[Jonathan Demme talks about his new film and how to shoot Robyn Hitchcock at the Coolidge Corner Theatre, March 1, 2010. Photo by Michael Piantigini]
So hand-held camera fan-shot concert films are a thing now, but most of them aren't directed by Jonathan Demme.
Neil Young Trunk Show isn't strictly speaking fan-shot (well, they're probably fans too, right?), but the effect is similar. Last night at the venerable Coolidge Corner Theatre (who are honoring Demme this year with their 2010 Coolidge Award), speaking before what was described as the final print of the film (though it has been kicking around for nearly a year since it premiered at last year's SXSW), Demme talked about his minimal direction to his camera crew, who he said were all musicians. Shoot what you want for as long as you want. What Demme put together from what they shot can only be described as intimate, trite as that sounds. It is, though, intimate in all the right ways: sometimes you're pumping your fist in the third row, sometimes you're backstage watching the tour doctor help Young out with an errant fingernail, and other times, you're there on stage with him.
Ultimately, though, it's all about that tone. That particular alchemy that Neil Young teases out of his fingers on his strings (he's usually not using a pick), through that mysterious magic industrial pedal board, and through that amp at the back of the stage tha that looks like part of an old console stereo you used to see in your grandparents' attic. There's a good mix in the film of Young's acoustic balladry ("Ambulance Blues,") and, yes, there's a few obvious hits ("Like A Hurricane"), but the centerpiece of the film is the 20 minute "No Hidden Path" from 2007's Chrome Dreams II, which stands up to any of Neil Young's epic guitar orgies. Wish I was at the show.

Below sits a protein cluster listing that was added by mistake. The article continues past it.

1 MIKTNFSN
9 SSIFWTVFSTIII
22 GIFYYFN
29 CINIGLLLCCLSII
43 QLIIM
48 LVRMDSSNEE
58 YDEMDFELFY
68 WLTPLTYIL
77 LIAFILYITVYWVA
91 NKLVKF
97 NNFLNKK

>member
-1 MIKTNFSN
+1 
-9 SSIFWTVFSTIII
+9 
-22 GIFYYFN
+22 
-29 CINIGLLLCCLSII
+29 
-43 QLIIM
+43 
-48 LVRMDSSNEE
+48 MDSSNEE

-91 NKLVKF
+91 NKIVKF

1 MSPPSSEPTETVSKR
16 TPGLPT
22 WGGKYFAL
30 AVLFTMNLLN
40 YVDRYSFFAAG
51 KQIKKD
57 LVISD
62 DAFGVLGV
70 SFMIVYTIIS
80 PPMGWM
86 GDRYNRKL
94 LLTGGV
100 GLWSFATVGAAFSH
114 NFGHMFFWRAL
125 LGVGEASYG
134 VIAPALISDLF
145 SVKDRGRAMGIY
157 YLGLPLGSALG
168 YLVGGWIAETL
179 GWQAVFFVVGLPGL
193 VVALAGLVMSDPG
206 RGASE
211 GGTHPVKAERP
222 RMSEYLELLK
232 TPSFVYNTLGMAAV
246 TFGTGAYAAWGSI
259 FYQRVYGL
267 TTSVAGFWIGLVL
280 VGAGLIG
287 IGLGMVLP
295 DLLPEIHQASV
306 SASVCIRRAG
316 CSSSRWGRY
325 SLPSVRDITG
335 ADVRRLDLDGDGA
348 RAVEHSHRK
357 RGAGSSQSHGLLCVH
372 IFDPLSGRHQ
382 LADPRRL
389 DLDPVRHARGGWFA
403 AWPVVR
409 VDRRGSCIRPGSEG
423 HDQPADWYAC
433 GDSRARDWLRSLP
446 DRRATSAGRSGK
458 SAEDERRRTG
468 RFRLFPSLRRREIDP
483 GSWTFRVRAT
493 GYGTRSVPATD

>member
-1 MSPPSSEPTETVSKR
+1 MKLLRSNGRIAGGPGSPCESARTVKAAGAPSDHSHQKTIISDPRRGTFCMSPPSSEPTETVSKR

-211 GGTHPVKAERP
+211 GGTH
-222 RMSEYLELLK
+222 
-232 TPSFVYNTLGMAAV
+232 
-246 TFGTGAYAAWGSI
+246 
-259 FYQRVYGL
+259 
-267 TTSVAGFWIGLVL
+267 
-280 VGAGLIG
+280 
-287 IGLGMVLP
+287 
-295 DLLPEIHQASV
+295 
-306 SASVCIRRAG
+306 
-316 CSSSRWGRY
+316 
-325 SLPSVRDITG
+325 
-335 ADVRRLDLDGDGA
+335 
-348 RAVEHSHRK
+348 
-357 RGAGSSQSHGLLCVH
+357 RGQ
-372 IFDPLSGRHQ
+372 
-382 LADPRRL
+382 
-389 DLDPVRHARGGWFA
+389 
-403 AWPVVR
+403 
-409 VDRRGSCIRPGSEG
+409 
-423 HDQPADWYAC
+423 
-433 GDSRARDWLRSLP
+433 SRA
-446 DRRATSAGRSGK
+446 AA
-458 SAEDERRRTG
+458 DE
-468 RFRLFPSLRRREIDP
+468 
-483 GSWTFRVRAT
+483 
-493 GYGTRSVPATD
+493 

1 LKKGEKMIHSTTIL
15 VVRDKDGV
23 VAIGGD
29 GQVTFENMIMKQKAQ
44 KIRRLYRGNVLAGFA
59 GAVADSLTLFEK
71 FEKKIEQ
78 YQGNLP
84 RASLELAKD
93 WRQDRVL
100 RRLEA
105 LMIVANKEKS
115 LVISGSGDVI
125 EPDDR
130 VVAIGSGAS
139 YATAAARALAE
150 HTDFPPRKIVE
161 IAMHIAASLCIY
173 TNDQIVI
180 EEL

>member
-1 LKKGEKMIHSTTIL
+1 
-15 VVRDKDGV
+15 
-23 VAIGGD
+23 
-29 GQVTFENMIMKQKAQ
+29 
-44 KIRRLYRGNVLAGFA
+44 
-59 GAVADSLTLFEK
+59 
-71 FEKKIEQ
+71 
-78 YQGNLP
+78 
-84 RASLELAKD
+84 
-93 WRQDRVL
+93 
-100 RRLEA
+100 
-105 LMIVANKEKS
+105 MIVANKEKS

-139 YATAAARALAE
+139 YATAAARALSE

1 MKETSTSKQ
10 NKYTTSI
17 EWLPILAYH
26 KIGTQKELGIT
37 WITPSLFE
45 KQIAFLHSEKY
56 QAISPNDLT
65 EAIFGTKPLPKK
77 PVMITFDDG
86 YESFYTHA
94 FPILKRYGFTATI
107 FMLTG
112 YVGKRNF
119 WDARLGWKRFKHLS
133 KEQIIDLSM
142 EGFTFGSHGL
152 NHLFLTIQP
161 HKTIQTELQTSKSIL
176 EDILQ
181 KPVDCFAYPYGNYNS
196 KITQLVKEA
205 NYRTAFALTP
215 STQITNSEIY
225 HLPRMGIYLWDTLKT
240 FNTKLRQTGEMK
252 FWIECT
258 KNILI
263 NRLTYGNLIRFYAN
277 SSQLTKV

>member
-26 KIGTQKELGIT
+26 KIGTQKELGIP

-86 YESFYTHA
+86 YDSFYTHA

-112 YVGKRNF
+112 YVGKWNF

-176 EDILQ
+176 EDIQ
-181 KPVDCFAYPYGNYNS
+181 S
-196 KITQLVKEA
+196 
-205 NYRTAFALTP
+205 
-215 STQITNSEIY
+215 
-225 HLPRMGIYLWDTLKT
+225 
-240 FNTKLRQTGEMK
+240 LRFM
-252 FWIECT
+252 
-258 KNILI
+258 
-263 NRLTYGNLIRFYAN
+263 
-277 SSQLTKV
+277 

Demme re-created his Trunk Show approach last night by bringing previous documentary subject and pal, Robyn Hitchcock along with him and inviting anyone in the audience with a video camera to record his performance. We got some decent footage of his one song set of "Born On The Wind" from the new album by Robyn Hitchcock and the Venus 3, Propellor Time. There doesn't seem to be a US release planned for Propellor Time at the moment, but the UK version is being done by Sartorial, so you can check it out over there. It isn't clear how or where to send the footage, but I'll certainly let you know if it gets used!
When was the last time you sat in a theater and watched a whole concert film, by the way? Been awhile for me. For a long time, it seems, these sorts of things are experienced on DVD at home, while you're half paying attention. Worth trying again, I say.
ALSO WORTH YOUR ATTENTION: The radio station that is everything that radio stations are supposed to be, WFMU of Jersey City, NJ, is heard around these parts and worldwide on the internets and on their incredible new version 2.0 of their iPhone app - is just starting up their once per year two-week fundraising drive. Unlike most fundraising drives, WFMU's are a blast to listen to and the swag you get for pledging is nothing short of mind-blowing. I personally can't wait to get my hands on Tom Scharpling's Best Show on WFMU premium the "Chump Steamroller Fun Pack" that features an all-star DVD among many other things (and tune in tonight to hear Ted Leo among other guests), and the CDs curated by Boston-area native Evan "Funk" Davies, and Cherry Blossom Clinic hostess Terre T., among so many others. Oh, look! You can give right here: